Bridging the digital divide « Back to Search Results

With the advancement of technology, the internet has become an integral aspect of daily life. Because it’s instrumental in how people work, communicate with one another and gather information, the U.S. government now views access to high-speed broadband as a vital public utility, much like phone or electrical service.

But a digital divide exists between rural and urban populations. Thirty-nine percent of people in rural areas still don’t have access to high-speed broadband (compared to 4 percent in urban areas).

Mille Lacs Energy Cooperative (MLEC) is working with Consolidated Telecommunications Company (CTC) to remedy this disparity. With the help of a $1.76 million Minnesota Department of Employment and Economic Development (DEED) grant, they’re teaming up to bring broadband internet to an area southeast of Aitkin.

MLEC serves over 14,000 members in the area, half of which are seasonal lake homes. It’s one of the most underserved broadband locations in the state. Its rural nature and many lakes complicate the development of internet infrastructure and make it nearly cost-prohibitive.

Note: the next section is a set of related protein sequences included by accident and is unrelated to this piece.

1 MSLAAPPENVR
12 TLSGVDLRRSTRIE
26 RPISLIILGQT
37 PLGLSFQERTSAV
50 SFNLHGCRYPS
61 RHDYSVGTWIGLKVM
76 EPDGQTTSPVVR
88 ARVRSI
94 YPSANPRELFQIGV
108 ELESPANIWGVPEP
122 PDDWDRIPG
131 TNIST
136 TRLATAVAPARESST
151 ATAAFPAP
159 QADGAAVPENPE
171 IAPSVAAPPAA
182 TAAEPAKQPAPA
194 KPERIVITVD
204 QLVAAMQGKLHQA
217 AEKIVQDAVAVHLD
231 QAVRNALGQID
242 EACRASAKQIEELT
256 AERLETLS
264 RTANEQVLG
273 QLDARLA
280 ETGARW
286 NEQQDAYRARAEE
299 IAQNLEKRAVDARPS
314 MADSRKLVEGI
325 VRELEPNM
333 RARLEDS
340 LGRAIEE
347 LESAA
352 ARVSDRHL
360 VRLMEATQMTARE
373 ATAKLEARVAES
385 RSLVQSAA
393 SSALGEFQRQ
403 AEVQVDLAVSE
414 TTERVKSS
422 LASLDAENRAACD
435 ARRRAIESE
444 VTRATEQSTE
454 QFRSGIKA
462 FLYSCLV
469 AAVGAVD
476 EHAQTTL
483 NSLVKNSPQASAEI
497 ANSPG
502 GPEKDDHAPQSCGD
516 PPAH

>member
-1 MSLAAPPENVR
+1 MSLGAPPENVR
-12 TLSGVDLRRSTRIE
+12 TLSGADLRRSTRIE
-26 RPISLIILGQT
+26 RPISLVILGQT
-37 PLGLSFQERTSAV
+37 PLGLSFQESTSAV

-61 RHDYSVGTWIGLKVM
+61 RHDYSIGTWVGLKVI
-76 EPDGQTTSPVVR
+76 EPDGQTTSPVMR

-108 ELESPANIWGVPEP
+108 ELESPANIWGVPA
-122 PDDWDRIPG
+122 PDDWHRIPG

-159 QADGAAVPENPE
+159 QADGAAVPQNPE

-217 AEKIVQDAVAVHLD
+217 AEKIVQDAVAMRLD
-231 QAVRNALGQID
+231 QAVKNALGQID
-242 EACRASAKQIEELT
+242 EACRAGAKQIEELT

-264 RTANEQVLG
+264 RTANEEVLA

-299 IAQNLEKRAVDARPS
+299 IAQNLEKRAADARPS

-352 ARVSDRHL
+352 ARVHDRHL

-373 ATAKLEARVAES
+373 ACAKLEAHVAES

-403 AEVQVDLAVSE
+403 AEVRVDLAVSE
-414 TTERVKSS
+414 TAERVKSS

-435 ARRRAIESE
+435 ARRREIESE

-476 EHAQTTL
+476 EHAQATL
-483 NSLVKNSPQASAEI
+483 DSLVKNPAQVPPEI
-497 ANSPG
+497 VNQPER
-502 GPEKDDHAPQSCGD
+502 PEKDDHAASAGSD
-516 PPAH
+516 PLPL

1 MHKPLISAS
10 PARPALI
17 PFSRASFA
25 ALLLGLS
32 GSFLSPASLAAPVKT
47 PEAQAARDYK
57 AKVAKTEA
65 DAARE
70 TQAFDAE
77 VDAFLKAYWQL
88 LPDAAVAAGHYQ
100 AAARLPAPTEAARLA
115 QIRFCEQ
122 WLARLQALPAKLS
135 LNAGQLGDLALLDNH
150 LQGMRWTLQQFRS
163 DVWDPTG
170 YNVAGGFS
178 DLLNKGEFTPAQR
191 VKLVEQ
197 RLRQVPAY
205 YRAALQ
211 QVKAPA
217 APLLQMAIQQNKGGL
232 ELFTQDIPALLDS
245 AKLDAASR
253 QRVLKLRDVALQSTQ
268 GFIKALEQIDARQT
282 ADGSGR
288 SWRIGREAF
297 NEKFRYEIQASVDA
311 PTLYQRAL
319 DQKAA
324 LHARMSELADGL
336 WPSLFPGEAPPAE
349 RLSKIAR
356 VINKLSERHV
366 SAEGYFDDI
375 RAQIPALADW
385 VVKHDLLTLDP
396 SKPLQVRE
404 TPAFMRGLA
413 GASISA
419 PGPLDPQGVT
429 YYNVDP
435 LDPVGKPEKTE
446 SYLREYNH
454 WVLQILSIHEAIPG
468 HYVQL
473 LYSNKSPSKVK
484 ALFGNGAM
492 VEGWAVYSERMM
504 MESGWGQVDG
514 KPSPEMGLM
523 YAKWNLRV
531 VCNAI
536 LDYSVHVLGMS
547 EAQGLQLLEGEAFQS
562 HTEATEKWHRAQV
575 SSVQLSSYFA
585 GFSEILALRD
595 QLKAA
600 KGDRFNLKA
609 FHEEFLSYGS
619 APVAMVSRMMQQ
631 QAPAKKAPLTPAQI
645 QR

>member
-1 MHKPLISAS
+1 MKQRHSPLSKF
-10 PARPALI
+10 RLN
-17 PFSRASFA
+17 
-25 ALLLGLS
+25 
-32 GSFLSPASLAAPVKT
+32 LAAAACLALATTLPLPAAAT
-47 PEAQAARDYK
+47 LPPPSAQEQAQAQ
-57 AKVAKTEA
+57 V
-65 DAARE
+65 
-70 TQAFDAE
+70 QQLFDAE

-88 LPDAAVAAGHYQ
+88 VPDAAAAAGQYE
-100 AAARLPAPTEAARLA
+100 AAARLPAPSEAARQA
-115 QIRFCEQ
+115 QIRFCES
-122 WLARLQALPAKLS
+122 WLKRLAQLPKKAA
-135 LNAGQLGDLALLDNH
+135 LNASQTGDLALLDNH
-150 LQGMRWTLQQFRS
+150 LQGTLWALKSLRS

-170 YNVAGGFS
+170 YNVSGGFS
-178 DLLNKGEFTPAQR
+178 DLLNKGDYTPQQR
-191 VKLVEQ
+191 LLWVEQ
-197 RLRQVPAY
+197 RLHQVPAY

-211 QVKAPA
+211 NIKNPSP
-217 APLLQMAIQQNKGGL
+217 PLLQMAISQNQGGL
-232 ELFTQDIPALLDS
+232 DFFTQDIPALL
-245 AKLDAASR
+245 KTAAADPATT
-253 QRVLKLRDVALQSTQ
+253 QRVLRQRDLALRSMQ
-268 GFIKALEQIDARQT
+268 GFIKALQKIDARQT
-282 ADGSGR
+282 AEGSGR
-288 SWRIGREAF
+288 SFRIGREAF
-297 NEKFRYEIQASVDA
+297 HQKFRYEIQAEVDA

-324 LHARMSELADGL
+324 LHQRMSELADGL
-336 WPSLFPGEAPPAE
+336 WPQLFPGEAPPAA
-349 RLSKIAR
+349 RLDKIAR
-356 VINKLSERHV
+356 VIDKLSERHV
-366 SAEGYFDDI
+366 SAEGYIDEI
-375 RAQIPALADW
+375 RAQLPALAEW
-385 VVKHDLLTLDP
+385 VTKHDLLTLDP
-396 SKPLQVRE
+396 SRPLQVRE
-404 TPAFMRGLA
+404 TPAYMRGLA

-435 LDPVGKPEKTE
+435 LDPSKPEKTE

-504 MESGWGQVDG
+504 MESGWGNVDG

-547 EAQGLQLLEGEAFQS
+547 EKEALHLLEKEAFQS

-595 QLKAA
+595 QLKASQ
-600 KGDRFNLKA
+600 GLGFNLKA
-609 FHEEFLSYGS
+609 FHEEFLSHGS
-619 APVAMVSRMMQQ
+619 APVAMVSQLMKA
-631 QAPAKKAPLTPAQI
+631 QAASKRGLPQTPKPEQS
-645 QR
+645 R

It will cost $3.45 million to develop the fiber infrastructure. MLEC and CTC partnered to come up with a 50/50 match for the DEED grant. MLEC will own the fiber infrastructure and offer the XStream fiber internet services. CTC, a telephone cooperative, will provide wholesale services for the internet and offer phones services to members.

Construction for the first phase of the project began this summer. By the end of the year, 106 miles of fiber and 890 passings — potential connections to residential homes — will be installed.

People who previously had spotty DSL connections or had to pay for expensive cellular connections will have speeds up to 1 gigabit at an affordable price, according to Stacy Cluff, MLEC information systems and technology administrator.

“There’s lots of excitement from the community and everybody wants it in their area,” she said.

MLEC has long recognized the importance of internet access for rural regions. The cooperative was the original dial-up internet provider for the Aitkin area in 1997. In 2014, the co-op started looking into what it would take to provide fiber internet to members. After applying for an unsuccessful grant through the FCC, it forged a collaborative plan to secure the eventual DEED grant.

“Partnering with CTC helped give us the push and experience needed to move forward,” Cluff said.

Phase 1 of the project lays the groundwork for the future. After the completion of the initial infrastructure, MLEC and CTC plan to continue expanding access to fiber throughout the area.

Bridging the digital divide in the Aitkin area is an important step to facilitate economic growth.

“It will bring people up here. They can work at home from cabins. They will be staying here and spending money in the communities — and possibly it will attract more businesses to move into the area,” Cluff said.


Fast Fact Image

Elk River Energy Recovery Station converts refuse-derived fuel to electricity, helping to meet Minnesota’s Renewable Energy Standard.